Having sufficient liquidity in an estate refers to the level of cash available to cover the administration costs, such as the fees for the executor and the Master of the High Court, as well as any outstanding liabilities from debts raised by the deceased. Individuals often mistakenly think that liquidity and solvency are the same thing.
Solvency is where the total assets in your estate exceed the total liabilities. Insolvency, therefore, is where - after the sale of every last asset - there is still not enough money to settle the liabilities in your estate. This also means that there will be nothing left for your heirs to inherit.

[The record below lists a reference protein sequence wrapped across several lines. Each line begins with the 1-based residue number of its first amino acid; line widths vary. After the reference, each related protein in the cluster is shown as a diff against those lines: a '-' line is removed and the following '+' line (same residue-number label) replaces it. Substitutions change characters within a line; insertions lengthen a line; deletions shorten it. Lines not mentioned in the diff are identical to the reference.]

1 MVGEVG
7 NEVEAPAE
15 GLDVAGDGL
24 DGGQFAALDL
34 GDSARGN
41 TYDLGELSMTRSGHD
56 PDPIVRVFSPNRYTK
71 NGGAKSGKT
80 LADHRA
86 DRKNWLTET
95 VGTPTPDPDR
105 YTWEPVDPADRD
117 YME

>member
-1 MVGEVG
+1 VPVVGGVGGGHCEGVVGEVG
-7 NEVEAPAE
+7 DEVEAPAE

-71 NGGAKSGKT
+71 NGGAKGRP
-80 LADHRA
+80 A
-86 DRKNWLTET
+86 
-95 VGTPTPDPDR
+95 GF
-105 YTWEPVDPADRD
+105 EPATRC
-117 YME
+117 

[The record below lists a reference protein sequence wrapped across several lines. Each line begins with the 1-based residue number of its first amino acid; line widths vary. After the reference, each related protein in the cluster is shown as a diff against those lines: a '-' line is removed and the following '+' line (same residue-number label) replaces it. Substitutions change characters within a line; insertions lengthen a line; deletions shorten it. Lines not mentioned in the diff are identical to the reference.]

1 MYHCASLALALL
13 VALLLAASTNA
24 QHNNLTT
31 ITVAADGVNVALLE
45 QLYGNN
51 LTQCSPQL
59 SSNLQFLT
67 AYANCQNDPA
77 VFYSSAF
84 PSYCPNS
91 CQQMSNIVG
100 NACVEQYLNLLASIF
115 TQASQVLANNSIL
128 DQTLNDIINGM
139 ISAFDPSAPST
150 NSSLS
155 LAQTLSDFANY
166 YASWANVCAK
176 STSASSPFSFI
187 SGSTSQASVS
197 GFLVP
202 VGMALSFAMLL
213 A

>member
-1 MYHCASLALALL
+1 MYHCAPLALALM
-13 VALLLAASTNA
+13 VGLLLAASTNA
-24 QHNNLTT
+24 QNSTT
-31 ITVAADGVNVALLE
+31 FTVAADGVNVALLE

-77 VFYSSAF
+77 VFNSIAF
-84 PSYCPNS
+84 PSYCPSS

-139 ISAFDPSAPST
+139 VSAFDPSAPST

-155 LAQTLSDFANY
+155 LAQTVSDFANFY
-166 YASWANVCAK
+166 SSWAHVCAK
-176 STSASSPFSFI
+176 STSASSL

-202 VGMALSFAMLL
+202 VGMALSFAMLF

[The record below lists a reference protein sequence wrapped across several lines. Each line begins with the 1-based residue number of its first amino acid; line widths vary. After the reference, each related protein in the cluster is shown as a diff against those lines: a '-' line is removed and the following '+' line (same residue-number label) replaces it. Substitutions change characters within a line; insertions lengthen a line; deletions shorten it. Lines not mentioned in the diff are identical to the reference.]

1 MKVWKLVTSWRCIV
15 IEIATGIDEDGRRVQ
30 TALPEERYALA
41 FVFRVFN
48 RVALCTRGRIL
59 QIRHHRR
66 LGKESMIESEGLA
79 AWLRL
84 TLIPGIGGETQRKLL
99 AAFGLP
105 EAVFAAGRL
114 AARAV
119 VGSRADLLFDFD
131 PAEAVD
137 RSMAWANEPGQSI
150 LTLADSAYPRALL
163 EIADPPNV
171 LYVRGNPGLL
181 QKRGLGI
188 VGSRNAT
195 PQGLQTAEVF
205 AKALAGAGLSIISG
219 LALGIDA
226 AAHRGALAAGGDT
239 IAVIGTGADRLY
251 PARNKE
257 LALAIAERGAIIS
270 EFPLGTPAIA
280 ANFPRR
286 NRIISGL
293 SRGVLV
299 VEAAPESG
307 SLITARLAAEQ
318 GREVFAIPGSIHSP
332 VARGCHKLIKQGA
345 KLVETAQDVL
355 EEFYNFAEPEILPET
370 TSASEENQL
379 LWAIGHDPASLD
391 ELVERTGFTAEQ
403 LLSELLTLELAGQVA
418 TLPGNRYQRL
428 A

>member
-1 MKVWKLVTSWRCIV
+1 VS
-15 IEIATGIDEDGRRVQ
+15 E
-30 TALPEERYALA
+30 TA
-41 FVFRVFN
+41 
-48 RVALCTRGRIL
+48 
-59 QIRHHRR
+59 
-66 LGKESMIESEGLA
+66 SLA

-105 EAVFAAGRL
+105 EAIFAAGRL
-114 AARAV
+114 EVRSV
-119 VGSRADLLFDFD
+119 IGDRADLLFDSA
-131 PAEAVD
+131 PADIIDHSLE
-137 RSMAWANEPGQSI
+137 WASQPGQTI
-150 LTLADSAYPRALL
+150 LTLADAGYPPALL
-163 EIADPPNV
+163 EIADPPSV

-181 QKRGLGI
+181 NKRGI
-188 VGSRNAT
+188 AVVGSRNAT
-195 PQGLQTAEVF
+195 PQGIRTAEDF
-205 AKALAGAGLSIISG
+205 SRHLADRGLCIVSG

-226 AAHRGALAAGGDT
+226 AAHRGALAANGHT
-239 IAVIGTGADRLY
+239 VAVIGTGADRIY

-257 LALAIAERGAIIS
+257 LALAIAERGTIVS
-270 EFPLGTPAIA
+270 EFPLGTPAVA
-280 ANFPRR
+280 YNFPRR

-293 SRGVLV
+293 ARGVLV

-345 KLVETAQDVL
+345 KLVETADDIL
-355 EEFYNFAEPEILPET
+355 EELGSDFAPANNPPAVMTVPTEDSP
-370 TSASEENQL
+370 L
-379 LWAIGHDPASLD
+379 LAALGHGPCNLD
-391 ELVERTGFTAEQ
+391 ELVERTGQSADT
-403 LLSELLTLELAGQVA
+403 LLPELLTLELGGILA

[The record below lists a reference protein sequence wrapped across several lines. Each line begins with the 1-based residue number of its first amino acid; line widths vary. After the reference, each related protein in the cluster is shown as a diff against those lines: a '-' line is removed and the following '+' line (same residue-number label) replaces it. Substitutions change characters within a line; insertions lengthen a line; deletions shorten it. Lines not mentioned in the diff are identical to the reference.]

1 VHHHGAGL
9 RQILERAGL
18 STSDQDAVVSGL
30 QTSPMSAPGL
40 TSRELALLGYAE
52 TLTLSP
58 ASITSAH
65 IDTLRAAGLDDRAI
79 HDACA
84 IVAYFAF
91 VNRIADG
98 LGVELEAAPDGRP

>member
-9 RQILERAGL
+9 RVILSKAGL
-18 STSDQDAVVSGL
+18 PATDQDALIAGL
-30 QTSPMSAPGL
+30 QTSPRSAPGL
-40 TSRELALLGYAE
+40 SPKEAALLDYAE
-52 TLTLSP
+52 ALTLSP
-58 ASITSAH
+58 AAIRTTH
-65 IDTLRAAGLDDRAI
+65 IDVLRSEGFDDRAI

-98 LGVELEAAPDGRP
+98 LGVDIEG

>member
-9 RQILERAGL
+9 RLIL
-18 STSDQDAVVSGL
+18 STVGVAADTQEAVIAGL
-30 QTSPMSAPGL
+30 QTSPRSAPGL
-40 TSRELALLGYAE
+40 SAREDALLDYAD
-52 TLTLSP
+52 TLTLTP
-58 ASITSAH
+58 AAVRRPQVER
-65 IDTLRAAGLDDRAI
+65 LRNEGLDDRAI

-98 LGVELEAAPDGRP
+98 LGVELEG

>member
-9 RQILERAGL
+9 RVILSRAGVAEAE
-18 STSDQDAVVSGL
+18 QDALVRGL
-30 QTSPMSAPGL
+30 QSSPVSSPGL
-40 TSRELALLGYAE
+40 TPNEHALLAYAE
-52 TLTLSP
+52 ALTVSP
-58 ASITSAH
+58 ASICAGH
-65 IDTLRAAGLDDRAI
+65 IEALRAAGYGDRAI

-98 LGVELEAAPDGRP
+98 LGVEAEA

Liquidity, on the other hand, refers to whether an estate has sufficient cash - or assets which can easily be reduced to cash - to settle the liabilities and immediate costs, without the need to sell assets that would otherwise be left as an inheritance for beneficiaries.
Therefore, it is not enough simply to have a solvent estate. An estate with a cash shortfall lacks liquidity and can cause unforeseen negative complications in the administration and winding up of an estate.